The cliffs between Black Rock and Saltdean
The Undercliff Walk between Black Rock and Saltdean. is currently open. The walk is 5km long.
Go to our guide to the Undercliff Walk
The cliffs east of Brighton Marina
These cliffs are made up of chalk with isolated flints and flint bands. The chalk was laid down in a warm ocean over 85,000,000 years ago. For a full description of the geology of the cliffs please refer to the Geology page.
The cliffs above Asda
Following a series of cliff falls in the Winter of 2000/2001 the council looked at ways of preventing further large scale falls so that the Undercliff Walk could be safely reopened and the future of the A259 safeguarded.
As the cliffs are protected by a number of designations, including Site of Special Scientific Interest (SSSI), it was necessary to discuss the proposals with Natural England.
The expert geotechnical advice that the council received identified 2 areas where physical restraint of the cliffs was necessary. Other areas only required trimming of loose areas of chalk and the construction of shingle beds on the Undercliff Walk to catch smaller falls of chalk and flint.
The first stabilisation scheme was completed in 2002 behind the Marina (between Asda and the Mariner's Quay flats). This scheme comprised re-profiling of the top 7 metres, rock bolting and a steel mesh fixed over the face.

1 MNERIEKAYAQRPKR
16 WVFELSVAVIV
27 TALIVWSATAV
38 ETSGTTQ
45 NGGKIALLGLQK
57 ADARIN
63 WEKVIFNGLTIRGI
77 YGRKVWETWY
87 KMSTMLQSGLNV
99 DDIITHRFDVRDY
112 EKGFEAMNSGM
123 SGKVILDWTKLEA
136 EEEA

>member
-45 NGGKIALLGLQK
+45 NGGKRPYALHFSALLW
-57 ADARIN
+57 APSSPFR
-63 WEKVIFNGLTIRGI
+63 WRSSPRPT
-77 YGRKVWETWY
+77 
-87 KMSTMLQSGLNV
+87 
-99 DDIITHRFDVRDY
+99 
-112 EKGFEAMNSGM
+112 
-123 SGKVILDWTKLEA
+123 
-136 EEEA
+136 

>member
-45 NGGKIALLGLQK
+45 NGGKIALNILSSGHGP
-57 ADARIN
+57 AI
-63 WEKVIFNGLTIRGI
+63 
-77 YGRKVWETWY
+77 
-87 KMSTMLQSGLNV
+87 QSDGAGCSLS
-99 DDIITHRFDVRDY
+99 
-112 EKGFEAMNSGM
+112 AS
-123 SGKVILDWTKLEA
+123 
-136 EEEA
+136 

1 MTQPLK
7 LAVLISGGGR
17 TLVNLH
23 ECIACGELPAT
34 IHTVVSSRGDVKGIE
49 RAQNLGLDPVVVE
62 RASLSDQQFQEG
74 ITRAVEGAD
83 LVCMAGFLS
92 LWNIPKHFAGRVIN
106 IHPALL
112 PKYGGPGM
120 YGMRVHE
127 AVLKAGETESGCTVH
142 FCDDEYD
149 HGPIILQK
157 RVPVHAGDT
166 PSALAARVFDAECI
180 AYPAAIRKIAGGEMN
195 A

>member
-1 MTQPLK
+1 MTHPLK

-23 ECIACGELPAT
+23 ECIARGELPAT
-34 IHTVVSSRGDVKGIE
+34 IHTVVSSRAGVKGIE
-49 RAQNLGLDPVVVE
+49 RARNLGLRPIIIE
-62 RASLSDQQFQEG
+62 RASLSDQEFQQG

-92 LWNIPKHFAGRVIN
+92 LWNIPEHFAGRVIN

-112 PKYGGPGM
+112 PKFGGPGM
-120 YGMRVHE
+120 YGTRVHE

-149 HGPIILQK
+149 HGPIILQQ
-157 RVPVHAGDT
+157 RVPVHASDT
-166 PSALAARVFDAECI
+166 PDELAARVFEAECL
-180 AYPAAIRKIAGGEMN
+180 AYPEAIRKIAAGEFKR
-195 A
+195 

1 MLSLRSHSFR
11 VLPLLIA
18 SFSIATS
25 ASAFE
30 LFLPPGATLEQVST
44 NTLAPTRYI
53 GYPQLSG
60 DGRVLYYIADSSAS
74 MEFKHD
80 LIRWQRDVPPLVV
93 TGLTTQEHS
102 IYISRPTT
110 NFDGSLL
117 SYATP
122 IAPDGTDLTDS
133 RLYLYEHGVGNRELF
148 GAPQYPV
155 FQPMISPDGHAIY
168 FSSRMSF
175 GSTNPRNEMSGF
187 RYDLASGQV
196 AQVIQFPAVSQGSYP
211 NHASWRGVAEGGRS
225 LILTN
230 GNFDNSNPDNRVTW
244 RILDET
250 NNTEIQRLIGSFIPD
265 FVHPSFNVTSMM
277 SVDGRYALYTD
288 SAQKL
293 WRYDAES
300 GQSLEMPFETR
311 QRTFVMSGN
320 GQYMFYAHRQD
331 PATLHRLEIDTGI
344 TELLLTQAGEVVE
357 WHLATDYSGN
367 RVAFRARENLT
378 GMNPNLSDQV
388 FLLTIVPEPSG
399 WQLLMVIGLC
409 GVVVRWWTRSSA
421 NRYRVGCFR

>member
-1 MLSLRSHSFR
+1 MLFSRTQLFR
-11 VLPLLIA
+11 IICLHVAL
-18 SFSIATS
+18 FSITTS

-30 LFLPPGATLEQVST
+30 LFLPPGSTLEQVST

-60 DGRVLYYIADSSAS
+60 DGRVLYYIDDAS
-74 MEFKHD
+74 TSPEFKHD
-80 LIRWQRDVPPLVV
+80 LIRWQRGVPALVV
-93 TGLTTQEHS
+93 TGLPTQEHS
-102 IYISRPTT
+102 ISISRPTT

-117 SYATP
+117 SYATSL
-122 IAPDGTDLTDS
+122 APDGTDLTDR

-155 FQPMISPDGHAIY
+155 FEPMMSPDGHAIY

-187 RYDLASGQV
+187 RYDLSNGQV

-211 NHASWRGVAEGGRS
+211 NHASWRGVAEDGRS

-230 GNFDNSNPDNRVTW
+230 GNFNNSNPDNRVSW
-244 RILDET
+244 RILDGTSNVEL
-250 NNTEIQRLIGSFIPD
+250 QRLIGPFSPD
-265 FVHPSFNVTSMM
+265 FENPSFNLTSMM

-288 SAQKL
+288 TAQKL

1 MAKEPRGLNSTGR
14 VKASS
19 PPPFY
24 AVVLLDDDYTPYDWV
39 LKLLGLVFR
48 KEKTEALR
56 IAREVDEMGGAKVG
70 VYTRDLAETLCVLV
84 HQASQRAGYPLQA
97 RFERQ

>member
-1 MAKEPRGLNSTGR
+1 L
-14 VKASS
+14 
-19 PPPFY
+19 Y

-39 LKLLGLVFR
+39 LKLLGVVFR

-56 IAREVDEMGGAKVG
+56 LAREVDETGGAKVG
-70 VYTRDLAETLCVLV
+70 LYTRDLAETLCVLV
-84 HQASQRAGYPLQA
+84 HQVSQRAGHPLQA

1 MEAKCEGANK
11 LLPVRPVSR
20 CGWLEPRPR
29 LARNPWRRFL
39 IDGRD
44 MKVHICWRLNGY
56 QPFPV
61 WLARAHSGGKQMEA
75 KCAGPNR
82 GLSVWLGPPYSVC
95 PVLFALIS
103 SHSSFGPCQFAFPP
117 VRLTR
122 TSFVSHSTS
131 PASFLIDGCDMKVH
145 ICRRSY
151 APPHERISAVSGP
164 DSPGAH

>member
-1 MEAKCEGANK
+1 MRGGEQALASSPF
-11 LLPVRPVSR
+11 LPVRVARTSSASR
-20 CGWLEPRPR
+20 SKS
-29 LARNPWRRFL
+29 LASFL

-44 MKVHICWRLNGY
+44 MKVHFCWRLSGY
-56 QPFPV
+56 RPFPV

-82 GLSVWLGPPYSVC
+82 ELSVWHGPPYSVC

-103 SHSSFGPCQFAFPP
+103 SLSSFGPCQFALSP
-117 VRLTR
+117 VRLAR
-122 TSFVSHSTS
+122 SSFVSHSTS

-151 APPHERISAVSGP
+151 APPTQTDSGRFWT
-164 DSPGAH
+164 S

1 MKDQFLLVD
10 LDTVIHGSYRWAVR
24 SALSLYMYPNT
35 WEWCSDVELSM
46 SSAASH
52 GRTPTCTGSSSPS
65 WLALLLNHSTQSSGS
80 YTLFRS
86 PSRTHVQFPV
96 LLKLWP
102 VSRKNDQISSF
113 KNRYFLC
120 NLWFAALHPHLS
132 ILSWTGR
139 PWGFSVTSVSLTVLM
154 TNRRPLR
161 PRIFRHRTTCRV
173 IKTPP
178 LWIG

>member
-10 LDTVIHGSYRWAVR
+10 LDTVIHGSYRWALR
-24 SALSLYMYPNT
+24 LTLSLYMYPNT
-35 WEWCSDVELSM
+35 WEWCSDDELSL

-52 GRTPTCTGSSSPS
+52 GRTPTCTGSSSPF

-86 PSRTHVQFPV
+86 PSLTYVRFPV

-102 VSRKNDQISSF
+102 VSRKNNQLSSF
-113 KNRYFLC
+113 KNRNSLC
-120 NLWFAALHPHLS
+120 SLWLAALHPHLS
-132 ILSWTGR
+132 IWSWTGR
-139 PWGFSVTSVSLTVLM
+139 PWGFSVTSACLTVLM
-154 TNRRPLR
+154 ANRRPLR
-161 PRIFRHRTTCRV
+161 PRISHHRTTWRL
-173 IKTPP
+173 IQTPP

The second scheme was to address the stability of the cliffs above Asda. This section of cliffs is not made up of chalk but of an ancient beach material (sandy and chalky with fossil remains) and is consequently very unusual. Natural England viewed the geological value of the site as very high and were unable to support the council's proposals. Their objections to this second scheme led to a public inquiry which was held in January 2004. The Secretary of State's decision allowed the scheme but with modifications. The initial proposal was for a pattern of soil nails with mesh over the face similar to the first scheme, as a result of the public inquiry the scheme was approved but without the mesh.
Before the works began the council paid for and helped to facilitate a full survey of the affected section of cliff face, carried out on behalf of Natural England by the University of Brighton. This is the first time the cliff has been properly surveyed and sampled since its unique value was identified nearly 200 years ago.
Following completion of the works a full and detailed risk assessment was carried out. The results were reported to the council's Environment committee on 26 July 2006. Councillors voted to reopen the Undercliff Walk. On Friday 28 July the Undercliff was reopened.
The cliffs throughout their length will of course continue to experience periods of instability often linked to the weather so there will be times when sections of the Undercliff Walk will have to be closed.
We monitor this natural cliff evolution and promote and support research to help us understand how the cliffs are changing and to maintain safety for everyone around the cliffs.
The second stabilisation scheme
The three images below show
- Erection of scaffolding up the cliff face. The scaffolding was then used as a platform for drilling soil nails into place.
- Two abseilors and a drilling rig suspended down the cliff face. This was to carry out initial drilling for test nails before the scaffolding went up.
- A long reach excavator trimming the top section of the cliff.